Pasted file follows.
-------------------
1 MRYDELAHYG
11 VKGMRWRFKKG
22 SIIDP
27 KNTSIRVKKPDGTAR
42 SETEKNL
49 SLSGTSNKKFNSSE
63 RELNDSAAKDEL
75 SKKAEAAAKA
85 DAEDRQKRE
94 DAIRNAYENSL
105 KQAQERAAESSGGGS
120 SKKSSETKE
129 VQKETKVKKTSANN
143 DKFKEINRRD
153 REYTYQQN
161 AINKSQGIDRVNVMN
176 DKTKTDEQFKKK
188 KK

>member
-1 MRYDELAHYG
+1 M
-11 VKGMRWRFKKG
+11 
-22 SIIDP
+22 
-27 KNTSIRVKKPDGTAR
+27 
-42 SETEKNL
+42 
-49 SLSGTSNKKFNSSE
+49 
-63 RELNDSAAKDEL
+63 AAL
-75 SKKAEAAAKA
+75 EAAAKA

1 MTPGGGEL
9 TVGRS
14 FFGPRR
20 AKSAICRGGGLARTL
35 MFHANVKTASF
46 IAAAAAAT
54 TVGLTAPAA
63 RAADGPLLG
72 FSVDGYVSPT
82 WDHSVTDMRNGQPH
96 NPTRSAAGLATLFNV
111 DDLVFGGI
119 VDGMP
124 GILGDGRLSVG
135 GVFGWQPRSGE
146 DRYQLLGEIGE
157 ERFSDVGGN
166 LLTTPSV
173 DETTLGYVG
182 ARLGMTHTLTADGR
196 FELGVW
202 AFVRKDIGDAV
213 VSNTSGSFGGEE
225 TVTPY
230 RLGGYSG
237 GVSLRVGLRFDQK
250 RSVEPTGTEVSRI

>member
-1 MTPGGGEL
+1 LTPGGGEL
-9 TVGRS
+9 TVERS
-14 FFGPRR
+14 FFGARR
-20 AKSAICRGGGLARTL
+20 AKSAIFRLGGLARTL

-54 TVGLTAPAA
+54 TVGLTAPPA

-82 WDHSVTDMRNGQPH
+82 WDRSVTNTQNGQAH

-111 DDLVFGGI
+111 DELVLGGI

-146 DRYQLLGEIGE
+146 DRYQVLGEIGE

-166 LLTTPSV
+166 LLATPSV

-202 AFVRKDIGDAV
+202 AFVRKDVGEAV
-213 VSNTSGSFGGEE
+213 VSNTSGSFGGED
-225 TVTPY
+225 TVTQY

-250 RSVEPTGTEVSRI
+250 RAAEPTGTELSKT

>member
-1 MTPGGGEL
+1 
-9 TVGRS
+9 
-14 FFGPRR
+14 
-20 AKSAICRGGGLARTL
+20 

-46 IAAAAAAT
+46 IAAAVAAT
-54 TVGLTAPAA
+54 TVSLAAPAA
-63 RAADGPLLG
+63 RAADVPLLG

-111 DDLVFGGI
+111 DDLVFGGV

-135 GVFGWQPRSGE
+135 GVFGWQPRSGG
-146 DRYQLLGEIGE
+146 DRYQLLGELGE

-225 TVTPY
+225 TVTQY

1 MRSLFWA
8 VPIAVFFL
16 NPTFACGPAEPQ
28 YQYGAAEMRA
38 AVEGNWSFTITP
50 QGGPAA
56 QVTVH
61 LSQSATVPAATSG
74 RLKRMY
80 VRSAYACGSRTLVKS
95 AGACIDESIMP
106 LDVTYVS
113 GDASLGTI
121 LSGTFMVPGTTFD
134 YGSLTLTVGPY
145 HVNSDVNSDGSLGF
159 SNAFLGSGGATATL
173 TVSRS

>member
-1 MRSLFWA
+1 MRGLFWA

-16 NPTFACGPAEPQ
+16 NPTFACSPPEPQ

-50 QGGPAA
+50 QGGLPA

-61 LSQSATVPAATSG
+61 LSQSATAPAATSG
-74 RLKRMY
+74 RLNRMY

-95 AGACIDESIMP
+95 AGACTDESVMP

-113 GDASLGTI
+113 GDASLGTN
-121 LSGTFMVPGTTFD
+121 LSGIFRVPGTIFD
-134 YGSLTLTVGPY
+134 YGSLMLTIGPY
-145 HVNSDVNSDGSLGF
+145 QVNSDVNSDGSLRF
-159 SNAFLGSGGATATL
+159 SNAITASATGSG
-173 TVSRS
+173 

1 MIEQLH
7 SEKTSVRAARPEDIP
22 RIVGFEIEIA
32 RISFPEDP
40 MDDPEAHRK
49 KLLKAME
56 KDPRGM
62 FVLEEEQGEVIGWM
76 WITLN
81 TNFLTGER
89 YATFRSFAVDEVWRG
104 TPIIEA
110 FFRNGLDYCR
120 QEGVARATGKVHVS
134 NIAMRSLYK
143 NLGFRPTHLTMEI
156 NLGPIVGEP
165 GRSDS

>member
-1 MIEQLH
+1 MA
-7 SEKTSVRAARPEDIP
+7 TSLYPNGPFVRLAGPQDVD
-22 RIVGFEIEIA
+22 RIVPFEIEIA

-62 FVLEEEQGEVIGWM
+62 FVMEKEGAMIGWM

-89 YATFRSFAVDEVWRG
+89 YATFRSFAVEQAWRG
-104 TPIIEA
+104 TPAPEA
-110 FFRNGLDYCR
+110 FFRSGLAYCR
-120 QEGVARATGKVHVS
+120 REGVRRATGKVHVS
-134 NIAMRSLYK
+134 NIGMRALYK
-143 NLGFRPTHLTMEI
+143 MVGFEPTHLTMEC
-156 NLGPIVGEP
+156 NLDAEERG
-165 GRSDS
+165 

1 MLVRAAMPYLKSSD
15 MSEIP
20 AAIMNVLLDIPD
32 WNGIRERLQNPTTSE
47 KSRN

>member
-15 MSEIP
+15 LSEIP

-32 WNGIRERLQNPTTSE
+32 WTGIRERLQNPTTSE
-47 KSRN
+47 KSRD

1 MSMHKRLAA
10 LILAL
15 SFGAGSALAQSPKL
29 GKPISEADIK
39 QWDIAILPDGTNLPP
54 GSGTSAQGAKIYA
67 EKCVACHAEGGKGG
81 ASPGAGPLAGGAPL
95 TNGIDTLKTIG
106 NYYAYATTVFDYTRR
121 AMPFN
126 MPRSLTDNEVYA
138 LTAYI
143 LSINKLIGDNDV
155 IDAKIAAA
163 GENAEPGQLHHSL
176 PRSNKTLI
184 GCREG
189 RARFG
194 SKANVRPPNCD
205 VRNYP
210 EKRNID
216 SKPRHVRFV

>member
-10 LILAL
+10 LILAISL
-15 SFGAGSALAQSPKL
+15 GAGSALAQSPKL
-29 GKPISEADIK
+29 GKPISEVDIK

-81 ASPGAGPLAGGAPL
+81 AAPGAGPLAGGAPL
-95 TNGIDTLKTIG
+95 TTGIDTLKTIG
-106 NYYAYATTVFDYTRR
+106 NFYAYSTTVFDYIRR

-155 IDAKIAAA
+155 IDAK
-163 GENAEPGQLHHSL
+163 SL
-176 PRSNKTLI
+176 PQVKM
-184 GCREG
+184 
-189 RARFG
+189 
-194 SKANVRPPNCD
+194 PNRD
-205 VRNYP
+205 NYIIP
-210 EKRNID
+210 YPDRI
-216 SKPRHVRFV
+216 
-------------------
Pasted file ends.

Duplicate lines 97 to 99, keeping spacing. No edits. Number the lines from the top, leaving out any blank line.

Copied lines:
-20 AKSAICRGGGLARTL
+20 

-46 IAAAAAAT